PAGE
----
It’s that time of year again: the time of year I take a moment away from movies (and just a moment, there are a lot of movies this time of year) and put some of my attention into music. Specifically, holiday music. A genre I love only slightly less than show tunes.
I’m proud of each playlist I’ve made over the years, but I really like this one. It took me a few weeks of exploring new releases and digging for lesser-known classics, but I was eventually able to craft together twenty festive songs I hope will help get you in the spirit of the season.
Per usual, the playlist includes a broad spectrum of artists and styles. This year, you’ll find the likes of Hanson (yes, that Hanson) next to LCD Soundsystem (still kicking myself that I didn’t go to that show this month); there’s an ABBA song in there that sounds depressing at first pass but really, it’s not; and you’ll find a touch of soul with holiday favorites by The Temptations and Stevie Wonder. You won’t find anything from Gwen Stefani’s new holiday album (it’s not good), but you will find a gem from one Francesca Battistelli, a lovely new discovery of mine.
It’s going to be a crazy month, friends. The holidays always seem to add a layer of intensity to even the simplest plans. Hopefully somewhere in the frenzy you’ve got some time to queue up this playlist, pour yourself a mug of hot chocolate and take a few deep breaths.
Oh, and if you’ve made it this far, I thought I’d share some bonus links (all will open in Spotify):
Here is a link to my Christmas SuperCut – every playlist from the last six years (!) in one long, wonderful mega-playlist.
And here are links to 2016, 2015, 2014, 2013 and 2012. I was making annual playlists before that, but they only exist on actual CDs I burned and sent off to friends and family as presents. Lucky them!
This week was crazy busy. Like, crazy. Cray, as the kids say these days.
I had a meeting and a work shift (more on that later) yesterday, and it wasn’t until 6p.m. that I realized my sweater had been on backwards. The whole day. Not only did I not notice, but apparently no one I was with did, either. Which…silver lining, I guess? Anyways, that’s how crazy busy my week has been. I can go a whole day with clothes on the wrong way and don’t notice.
But I digress.
The crazy busy week sort of came out of nowhere, and lest you start to think this is a lament about said crazy, let me assure you it is not. I love crazy busy. I thrive on crazy busy. I get things done when there’s a little crazy in the mix (not the dishes or my laundry, but you know, the stuff that matters).
I like to know there’s a light at the end of the crazy busy tunnel, but generally speaking, crazy busy and I do well together. As my very first boss always said, “Busy people get things done.”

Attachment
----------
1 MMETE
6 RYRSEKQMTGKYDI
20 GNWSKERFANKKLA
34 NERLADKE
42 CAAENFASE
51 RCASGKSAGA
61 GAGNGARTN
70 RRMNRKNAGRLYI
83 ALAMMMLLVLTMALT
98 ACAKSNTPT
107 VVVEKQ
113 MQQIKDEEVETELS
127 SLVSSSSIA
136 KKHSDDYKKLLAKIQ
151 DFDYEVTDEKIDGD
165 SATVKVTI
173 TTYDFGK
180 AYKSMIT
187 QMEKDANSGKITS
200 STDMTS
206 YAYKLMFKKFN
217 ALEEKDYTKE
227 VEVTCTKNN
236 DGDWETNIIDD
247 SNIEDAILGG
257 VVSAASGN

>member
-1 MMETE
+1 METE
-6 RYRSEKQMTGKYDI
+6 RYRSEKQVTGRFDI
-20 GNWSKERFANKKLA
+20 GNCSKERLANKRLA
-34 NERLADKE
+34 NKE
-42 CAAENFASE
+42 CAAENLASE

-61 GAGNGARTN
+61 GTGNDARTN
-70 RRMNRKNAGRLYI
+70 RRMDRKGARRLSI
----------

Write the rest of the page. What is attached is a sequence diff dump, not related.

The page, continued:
And it’s a welcome state of affairs for someone who’s constantly on the hustle to make a living. I adore working for myself in many, many ways. The schedule flexibility; the limitless income potential (I can earn as much as I’m willing to work for, no salary cap in sight); the boss is pretty great, too. (See what I did there?)
After the Chicago International Film Festival last month, which kept me crazy busy with four films on my slate, I hit early November with a screeching halt. I’d spent so much time working on the projects at hand for the Festival that I hadn’t really been working on cultivating whatever might come next. Needless to say, I’m still getting the hang of this whole gig economy approach to making a living.
The respite was a welcome one, and I did a lot of sleeping and generally catching up on the life I’d neglected during the Festival. And then I looked at my bank account. Nothing lights a fire under a self-employed butt like an empty bank account!
I spent the next couple of weeks hitting the hustle hard, circling back to potential projects and interested contacts that I hadn’t been in touch with for a bit. I got back into coffee meetings and phone calls and part-time job searching (thank you for your magic, Chicago Artists Resource job board).
Fast forward to this week and…gulp. Remember all those million things you gamely told clients and contacts you could do for them? Yeah, they need all that done like, now. And all those side-hustles you looked into “just in case”? Yeah, those are all ready for you now, too. Remember that proposal you sent out in August? They’re ready to engage now! Remember those referrals you asked professional contacts to send your way? Boy, are they ever!
You get the idea.
What for a moment looked like a quiet end of the year has quickly ramped up to a whole slew of projects and planning and part-time gigs. I was recently brought on at Neighborly, a boutique just a few blocks from my place, for a few Sundays through the holidays that will earn me enough to pay a health insurance premium. I started doing script coverage for a studio a friend connected me to, earning some fun money for each screenplay I read and offer feedback on. I secured a client on a 90-day retainer with all kinds of digital marketing objectives between now and January. I’m submitting a proposal to rep a local Oscars fundraising event, and I’m waiting to hear from a filmmaker friend looking for some extra help on his small theatrical release in early 2018.